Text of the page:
The Democratic National Committee announced the requirements for presidential candidates to appear at the March 15 debate in Phoenix, narrowing the stage to the two frontrunners: former Vice President Joe Biden and Vermont Sen. Bernie Sanders.
The DNC said the new pledged delegate threshold that candidates must meet to appear at the 11th debate is 20% of the total awarded so far. This makes it unlikely that Hawaii Rep. Tulsi Gabbard, the other candidate still left in the race, will make the cut.
As of Friday afternoon, 1,385 total delegates had been awarded, including to some candidates no longer in the race. Biden had 652 delegates, or about 47% of the total awarded, Sanders had 573 delegates, or about 41%, and Gabbard had 2 delegates, less than 1%.
Delegates are still being awarded from some Super Tuesday states, so these amounts may still change. And five states will vote in primaries March 10, where more delegates will be awarded. To win the presidential nomination, a candidate needs to earn a majority of the total delegates, at least 1,991.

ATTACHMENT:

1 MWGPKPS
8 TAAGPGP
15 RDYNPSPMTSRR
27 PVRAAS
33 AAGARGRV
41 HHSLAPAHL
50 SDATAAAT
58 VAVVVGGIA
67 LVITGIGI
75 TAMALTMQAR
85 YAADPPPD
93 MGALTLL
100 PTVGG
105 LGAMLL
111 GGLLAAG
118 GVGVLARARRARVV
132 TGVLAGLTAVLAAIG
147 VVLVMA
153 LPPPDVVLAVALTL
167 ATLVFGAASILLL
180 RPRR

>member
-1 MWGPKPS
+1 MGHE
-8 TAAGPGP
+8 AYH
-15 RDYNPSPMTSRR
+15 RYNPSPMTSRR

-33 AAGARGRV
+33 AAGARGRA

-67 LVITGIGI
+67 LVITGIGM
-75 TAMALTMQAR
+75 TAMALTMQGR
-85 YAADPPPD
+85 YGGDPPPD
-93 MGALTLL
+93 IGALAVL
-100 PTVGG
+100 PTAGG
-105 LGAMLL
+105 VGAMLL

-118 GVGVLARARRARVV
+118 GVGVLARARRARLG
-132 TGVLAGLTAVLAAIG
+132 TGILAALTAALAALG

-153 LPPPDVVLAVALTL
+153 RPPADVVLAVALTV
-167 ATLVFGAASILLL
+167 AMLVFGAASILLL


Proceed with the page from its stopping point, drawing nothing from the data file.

Live results:Keep up-to-date on delegate counts and state results
The last debate, held ahead of the South Carolina primary and before Super Tuesday states voted, required participants meet either a delegate or polling threshold. The polling requirement has been dropped.
Phoenix will mark the first time Sanders and Biden could face off alone in the 2020 cycle. They’ve already had pointed back-and-forths on Twitter since their places as frontrunners were solidified with Sen. Elizabeth Warren’s departure.
Elizabeth Warren exits:Bernie Sanders won’t necessarily get her progressive supporters, experts say
The March 15 debate will be hosted by CNN and Univision in partnership with CHC Bold, the political arm of the Congressional Hispanic Caucus. The moderators will be CNN’s Dana Bash and Jake Tapper and Univision’s Jorge Ramos. Ilia Calderón, also of Univision, will “facilitate audience questions at the event,” a CNN release said.